We’ve all heard the famous injuction to be the change you want to see in the world. But these words (often and mistakenly attributed to Gandhi) skip over one far more salient point: each of us already ARE the change in the world.
Every little action (or inaction) we take in every moment of every day has consequences for the world we live in. That is an unassailable fact. We may not feel like we have a vast influence on the future, but we are all an intrinsic part of its creation.
This is something that perhaps we don’t think of an awful lot. We look up to inspirational leaders to make giant leaps forward, forgetting that we are part of the marching crowd.
Continue reading Gandhi was wrong: you already ARE the change
If ever you feel that life isn’t quite lining up, or that your blood isn’t quite circulating as it should, or that you haven’t seen or smelt or heard anything different in a while, take a trip out of your front door and ask strangers how you can help.
That’s what I’ve been doing this past week. Continue reading How travel works on the mind
It’s not every day that the premise for a Hollywood film gets turned into a psychology experiment designed to make you feel more satisfied with your life.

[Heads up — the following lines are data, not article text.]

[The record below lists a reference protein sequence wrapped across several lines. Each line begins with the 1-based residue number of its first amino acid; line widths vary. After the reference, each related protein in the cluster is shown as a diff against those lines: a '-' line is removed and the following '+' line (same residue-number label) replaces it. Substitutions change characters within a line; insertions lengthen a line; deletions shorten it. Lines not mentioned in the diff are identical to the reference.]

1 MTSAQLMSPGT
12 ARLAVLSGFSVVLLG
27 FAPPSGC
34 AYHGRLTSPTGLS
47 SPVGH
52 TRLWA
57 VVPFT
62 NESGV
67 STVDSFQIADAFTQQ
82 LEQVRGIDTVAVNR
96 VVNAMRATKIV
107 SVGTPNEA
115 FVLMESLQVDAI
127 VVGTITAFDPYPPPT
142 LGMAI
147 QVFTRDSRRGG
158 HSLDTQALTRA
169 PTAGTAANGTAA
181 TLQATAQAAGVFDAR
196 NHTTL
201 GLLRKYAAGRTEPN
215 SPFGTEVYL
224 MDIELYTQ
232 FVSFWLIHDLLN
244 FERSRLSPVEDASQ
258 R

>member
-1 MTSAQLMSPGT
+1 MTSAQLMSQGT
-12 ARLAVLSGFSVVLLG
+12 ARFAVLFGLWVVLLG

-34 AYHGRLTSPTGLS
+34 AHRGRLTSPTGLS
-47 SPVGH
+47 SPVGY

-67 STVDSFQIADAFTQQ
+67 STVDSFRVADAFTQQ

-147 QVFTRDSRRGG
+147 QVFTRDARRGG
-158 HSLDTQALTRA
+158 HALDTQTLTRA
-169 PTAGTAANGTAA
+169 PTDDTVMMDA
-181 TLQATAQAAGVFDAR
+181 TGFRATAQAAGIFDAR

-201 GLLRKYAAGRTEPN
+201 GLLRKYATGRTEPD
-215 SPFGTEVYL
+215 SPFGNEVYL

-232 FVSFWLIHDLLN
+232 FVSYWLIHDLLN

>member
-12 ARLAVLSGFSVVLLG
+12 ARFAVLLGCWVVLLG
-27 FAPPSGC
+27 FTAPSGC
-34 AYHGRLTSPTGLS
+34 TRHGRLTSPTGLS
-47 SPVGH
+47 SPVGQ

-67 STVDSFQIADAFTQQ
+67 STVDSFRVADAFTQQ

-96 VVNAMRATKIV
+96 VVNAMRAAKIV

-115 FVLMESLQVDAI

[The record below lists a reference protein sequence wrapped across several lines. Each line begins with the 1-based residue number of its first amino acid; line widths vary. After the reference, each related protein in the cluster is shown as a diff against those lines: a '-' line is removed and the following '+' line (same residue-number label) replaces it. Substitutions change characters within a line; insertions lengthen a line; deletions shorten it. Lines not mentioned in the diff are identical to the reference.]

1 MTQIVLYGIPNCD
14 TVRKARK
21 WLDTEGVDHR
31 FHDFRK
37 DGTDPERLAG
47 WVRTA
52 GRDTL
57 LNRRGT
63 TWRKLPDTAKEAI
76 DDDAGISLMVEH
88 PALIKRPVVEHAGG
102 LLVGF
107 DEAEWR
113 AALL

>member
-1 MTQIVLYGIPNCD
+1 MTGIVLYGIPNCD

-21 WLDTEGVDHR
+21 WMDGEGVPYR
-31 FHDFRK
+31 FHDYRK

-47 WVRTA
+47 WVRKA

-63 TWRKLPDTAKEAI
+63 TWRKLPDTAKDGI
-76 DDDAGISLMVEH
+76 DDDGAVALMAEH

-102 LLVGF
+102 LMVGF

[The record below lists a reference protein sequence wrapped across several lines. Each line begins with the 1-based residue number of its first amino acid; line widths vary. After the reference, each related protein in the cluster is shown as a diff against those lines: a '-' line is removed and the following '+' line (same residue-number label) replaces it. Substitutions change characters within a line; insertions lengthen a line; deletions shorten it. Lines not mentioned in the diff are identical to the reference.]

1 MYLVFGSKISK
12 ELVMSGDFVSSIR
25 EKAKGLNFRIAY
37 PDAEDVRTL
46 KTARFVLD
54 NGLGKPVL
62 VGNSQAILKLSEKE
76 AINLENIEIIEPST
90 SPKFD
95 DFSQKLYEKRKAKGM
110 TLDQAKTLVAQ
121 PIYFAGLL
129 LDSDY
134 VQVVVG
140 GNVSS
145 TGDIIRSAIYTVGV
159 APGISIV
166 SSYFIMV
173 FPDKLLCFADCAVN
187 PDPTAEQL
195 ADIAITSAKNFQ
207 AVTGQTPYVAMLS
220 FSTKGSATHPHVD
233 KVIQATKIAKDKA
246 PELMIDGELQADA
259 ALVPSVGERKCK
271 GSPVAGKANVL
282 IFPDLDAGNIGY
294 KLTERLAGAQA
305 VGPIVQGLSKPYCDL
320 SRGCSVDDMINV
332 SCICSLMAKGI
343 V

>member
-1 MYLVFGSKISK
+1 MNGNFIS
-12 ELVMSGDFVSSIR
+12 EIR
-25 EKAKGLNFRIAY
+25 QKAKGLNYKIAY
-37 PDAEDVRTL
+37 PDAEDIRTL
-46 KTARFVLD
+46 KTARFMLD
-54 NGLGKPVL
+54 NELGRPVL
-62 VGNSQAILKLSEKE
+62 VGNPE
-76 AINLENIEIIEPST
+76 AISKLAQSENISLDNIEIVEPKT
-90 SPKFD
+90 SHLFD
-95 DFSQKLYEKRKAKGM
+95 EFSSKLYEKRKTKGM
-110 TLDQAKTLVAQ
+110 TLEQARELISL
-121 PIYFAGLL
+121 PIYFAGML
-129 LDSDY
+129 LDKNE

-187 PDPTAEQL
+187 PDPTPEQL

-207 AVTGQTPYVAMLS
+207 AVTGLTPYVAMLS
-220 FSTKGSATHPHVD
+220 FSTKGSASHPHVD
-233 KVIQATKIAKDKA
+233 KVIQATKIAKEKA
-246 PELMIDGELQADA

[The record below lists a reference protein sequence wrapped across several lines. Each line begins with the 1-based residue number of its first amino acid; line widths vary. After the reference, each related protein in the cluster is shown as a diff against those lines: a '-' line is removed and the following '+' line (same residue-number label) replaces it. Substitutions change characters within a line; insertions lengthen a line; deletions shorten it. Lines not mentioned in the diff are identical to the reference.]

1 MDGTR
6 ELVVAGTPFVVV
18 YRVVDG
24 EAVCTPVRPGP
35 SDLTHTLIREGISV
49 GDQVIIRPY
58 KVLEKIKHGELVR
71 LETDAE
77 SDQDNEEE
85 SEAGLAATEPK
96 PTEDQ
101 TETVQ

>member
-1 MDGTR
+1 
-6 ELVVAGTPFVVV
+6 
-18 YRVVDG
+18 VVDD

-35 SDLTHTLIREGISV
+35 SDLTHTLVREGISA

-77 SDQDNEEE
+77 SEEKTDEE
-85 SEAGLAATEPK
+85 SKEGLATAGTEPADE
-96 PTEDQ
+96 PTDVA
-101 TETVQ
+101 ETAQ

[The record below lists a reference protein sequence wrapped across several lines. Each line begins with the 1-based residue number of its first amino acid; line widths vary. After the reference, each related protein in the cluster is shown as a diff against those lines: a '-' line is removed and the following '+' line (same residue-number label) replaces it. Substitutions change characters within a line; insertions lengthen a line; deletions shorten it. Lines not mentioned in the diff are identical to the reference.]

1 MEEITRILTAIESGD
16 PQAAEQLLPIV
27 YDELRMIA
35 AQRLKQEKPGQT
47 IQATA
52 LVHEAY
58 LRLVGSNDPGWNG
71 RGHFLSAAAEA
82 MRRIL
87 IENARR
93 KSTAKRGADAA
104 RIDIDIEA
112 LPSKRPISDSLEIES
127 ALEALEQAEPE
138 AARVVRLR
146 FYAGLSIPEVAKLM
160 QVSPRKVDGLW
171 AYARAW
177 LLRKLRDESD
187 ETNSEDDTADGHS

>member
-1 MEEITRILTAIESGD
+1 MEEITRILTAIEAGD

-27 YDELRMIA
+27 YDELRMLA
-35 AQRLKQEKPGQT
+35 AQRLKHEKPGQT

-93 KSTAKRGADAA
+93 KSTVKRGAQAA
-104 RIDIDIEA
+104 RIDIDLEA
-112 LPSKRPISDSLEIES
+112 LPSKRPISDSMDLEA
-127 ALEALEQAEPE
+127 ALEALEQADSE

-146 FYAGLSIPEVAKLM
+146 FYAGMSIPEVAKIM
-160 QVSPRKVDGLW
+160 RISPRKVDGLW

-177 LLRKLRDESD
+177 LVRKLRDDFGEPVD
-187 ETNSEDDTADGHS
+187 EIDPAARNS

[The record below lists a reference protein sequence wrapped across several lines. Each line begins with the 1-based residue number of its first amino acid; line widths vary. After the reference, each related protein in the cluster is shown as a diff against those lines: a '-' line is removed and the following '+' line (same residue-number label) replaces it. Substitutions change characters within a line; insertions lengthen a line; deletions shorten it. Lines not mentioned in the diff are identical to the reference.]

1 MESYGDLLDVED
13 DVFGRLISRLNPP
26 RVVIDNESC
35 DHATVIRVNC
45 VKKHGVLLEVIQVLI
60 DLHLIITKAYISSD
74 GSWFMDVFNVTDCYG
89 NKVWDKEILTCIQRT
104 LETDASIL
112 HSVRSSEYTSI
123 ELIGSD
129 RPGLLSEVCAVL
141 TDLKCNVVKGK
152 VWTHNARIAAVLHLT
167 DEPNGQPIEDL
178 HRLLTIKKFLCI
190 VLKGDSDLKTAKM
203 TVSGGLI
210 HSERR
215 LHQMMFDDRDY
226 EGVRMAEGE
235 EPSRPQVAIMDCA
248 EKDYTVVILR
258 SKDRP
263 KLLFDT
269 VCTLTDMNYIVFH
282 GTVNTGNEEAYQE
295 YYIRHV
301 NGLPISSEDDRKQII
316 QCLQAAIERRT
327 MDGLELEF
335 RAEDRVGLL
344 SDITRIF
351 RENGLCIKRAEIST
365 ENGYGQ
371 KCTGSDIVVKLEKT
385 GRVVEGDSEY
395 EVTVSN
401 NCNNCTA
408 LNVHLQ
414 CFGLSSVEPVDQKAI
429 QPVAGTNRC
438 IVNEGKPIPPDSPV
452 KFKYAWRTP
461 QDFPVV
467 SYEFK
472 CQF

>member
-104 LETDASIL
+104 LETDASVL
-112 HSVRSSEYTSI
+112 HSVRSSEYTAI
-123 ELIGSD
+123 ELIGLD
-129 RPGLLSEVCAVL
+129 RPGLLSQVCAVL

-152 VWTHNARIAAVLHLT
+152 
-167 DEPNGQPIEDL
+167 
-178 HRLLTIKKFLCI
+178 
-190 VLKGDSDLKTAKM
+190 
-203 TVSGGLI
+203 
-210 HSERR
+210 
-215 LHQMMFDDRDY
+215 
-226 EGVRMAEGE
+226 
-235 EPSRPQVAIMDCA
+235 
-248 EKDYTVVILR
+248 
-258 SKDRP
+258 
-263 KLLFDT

But that’s what has happened to Frank Capra’s perennial schmaltz-fest It’s A Wonderful Life. Continue reading It’s a wonderful life – isn’t it?
I read a lot of books. Not a ridiculous quantity, like my sister, but a lot. I also make a lot of spreadsheets. Not a ridiculous quantity, like my dad, but a lot. Putting those two aspects of my nature together, I can tell you things like:
- I read an average of 32.7 books a year.
- About a quarter of those will be fiction.
- I also give up on an average of 6.9 books every year.
- In the last 5 years, I have given 45 books a rating of 5 out of 5. That’s 27% of all the books I’ve read.
- Only 1 book in 202 has scored 1 out of 5. Most of the books in this category I don’t finish, and therefore don’t score. This one I finished, and it was irritatingly bad. It was by Jeffrey Archer.
Every now and again I read a book that defies my rating scheme. If I was a different sort of person, a more devil-may-care sort of person, then I’d break my 5-point rating for books like this.
This week I read such a book, after finding out that Alastair Humphreys reads it every year: Man’s Search for Meaning by Viktor Frankl. Continue reading Viktor Frankl and Man’s Search for Meaning
“I don’t take reality for granted.”
Weird stuff happens. People really do experience telepathy, alien abduction and pre-cognition.
In the UK, we usually push such stories to one side and either forget about them, or (worse) medicate them. David Luke, Senior Lecturer for Psychology at the University of Greenwich tries to understand them. Continue reading The Science of Psychedelics and Exceptional Human Experience